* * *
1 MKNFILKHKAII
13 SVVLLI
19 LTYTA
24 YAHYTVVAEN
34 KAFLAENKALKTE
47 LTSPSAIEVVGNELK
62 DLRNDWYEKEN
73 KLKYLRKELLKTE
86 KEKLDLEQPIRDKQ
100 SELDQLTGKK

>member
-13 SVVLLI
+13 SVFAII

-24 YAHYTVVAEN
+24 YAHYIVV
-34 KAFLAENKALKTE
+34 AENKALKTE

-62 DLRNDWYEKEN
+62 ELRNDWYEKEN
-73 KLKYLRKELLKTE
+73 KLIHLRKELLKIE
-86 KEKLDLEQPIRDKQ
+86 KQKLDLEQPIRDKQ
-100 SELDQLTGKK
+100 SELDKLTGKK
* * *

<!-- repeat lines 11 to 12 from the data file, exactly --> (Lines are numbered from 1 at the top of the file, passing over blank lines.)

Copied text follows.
>member
-13 SVVLLI